Laparoscopic (keyhole) surgery has revolutionised patient surgical care with faster healing times and improved cosmetic results, however the physical demands that are placed upon the surgeon are frequently overlooked. In other workplaces extensive lengths have been taken to reduce risk and improve workers postures and time in one position, whereas this is significantly lacking in laparoscopic surgery. Laparoscopic surgeons must adapt around working with long, rigid instruments, monitor screens and foot switches with awkward static body postures that put strain on the joints and prolong loading on the muscles.
Recent surgeon surveys have shown 80-100% of laparoscopic surgeons reporting symptoms directly resulting from operating including pain in the neck, back, elbows, shoulders and hands, eye strain, headaches, carpel tunnel syndrome, tennis elbow and even 15% with vertebral disc prolapse. With some surgeons operating for 12 hours a day, this is a significant issue that needs to be addressed in order to protect both surgeons and their patients.
Over the past seven months the team at Alana have been conducting research into surgeon postures during laparoscopic procedures. Cameras have been set up in the operating theatre to capture surgeons’ movements during live surgery (we have gone to great lengths to make sure that patients are not seen in the cameras’ field of view – only the surgeon!). There is very little science that has studied the timing and duration of certain joint angles in performing laparoscopic surgery. Knowledge of this will ultimately help to improve laparoscopic surgical ergonomics in both surgeon behaviour and operating theatre environment to reduce occupation-induced injury and stress.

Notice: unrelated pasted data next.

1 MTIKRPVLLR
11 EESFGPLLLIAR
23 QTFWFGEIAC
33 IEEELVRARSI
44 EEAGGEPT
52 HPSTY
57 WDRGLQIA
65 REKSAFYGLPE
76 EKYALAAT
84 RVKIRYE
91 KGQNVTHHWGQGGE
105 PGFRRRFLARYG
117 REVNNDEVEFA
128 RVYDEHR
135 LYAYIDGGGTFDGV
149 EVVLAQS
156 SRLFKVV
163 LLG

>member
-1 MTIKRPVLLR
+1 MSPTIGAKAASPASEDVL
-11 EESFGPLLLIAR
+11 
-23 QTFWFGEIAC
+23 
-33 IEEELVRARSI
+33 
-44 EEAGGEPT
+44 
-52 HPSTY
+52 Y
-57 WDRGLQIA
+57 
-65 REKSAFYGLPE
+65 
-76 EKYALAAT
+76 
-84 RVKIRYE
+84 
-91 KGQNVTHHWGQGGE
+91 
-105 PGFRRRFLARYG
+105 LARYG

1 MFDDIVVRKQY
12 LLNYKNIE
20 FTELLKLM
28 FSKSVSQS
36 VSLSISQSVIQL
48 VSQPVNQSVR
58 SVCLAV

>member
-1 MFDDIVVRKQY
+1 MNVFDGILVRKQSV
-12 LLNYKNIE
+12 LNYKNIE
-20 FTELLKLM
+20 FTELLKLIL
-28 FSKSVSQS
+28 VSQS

We have so far recorded over 120 laparoscopic gynaecological procedures between 15 different surgeons of varying experience. Procedures recorded include laparoscopy for resection of endometriosis, hysterectomy, removal of ovarian cysts and removal of tubes and ovaries. From the video recordings, using computer software to measure angles of limbs and joints, we have been able to calculate the most extreme joint angles for the neck, elbows and shoulders during different types of surgery. The amount of time spent at neutral angles and spent away from neutral for each joint has also been recorded.
Importantly we also have asked each surgeon facts about themselves that may affect the study, such as the number of years they have been working as a laparoscopic surgeon, training level, height and arm length of the surgeon, which are likely to all have an impact. We are also the first to have studied pregnant surgeons – in fact 4 of our team have been pregnant during their surgery and with an ever increasing number of female gynaecologists these data will be very important in years to come. (Congratulations also to Haryun and baby Olivia, Erin and baby Persephone, Rebecca and baby Jeremy and Emma whose baby has not yet arrived but is coming soon!).
We expect to find that with increasing experience and training, the amounts of time surgeons spend in extreme positions will actually reduce – perhaps by learned behaviours (or maybe that they are just worn out…..). If this is the case, then surgical training of trainees can be adapted to modify technique and avoid these hazardous movements.
So far, we have seen that the neck is frequently rotated and flexed so as to look at the monitor and the shoulders (particularly the left) are statically flexed for prolonged periods of time. This appears to be exaggerated in shorter surgeons and also for surgeons during pregnancy with a larger waist circumference. We look forward to our final analysis in a few months time with all of the results of this land-mark study into the health of your doctors, so they can look after your health for a whole lot longer.